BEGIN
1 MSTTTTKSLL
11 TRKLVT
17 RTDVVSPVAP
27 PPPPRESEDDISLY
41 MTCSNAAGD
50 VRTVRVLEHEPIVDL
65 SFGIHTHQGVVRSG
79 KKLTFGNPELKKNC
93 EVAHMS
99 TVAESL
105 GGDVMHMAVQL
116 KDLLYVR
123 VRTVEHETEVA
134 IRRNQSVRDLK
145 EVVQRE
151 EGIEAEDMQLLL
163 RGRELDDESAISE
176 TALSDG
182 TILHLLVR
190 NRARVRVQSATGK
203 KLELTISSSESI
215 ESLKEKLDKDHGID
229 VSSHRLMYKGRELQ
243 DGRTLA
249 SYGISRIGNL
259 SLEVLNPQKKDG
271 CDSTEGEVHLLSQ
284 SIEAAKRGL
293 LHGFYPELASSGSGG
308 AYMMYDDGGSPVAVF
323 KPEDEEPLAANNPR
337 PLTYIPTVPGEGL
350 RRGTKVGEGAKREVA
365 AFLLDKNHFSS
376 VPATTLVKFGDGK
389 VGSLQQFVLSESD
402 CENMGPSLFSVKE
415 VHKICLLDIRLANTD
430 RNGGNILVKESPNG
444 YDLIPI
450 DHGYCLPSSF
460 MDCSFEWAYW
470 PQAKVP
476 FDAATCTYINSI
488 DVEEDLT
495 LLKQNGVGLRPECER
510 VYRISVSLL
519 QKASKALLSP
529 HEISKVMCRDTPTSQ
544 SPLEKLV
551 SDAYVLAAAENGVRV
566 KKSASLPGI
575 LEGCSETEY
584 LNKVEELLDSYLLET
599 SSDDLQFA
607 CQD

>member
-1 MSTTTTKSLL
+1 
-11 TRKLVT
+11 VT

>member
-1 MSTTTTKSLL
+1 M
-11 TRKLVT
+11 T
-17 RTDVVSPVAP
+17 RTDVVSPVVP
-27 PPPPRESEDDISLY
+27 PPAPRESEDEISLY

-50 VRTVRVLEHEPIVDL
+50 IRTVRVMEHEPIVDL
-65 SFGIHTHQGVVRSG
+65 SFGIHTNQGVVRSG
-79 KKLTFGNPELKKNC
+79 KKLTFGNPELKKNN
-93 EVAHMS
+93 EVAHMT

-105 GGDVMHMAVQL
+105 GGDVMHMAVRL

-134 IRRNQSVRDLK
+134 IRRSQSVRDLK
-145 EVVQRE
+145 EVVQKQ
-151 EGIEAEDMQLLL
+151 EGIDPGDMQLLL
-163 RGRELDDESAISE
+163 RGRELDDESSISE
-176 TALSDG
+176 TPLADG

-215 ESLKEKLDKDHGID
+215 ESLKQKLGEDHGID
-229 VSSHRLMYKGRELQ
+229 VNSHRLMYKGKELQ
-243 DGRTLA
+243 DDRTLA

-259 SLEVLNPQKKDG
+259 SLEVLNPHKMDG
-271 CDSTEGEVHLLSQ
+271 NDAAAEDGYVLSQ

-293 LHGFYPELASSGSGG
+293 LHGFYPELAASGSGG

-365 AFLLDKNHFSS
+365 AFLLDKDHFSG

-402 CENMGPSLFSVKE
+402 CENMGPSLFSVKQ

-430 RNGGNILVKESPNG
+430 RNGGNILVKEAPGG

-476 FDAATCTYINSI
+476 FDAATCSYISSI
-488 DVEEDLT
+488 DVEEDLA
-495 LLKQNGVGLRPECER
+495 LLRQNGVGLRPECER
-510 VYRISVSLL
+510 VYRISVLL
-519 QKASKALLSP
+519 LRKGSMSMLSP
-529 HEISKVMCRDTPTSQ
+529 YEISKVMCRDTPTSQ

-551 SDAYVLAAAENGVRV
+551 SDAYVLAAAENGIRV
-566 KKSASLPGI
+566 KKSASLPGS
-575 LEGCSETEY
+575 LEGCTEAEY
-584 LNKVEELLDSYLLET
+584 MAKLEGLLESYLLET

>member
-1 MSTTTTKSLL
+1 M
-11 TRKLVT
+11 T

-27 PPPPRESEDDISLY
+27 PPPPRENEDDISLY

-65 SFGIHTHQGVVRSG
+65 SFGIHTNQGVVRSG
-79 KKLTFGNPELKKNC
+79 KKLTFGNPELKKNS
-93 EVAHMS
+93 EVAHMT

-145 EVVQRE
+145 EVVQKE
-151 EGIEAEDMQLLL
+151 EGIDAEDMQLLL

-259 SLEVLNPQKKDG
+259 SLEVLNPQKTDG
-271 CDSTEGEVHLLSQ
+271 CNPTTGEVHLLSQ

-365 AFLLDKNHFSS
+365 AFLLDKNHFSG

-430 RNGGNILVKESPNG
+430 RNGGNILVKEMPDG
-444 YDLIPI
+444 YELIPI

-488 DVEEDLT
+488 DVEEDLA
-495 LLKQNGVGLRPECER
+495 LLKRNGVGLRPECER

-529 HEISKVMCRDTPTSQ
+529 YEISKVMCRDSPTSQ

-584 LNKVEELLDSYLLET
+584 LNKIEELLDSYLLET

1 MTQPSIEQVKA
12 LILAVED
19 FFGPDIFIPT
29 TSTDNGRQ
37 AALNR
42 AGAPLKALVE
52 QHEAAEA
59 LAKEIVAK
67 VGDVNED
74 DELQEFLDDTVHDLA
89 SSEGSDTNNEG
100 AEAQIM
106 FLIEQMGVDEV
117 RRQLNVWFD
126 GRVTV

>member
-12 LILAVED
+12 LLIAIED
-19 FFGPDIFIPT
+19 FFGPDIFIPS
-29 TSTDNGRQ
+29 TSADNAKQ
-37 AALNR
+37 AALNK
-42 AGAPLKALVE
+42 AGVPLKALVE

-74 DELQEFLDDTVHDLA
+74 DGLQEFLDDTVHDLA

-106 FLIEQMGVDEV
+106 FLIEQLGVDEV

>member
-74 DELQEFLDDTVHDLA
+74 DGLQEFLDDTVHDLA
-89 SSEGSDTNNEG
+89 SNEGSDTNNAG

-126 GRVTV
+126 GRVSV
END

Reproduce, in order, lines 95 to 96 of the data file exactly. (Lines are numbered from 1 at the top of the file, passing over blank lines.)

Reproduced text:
-243 DGRTLA
+243 DDRTLA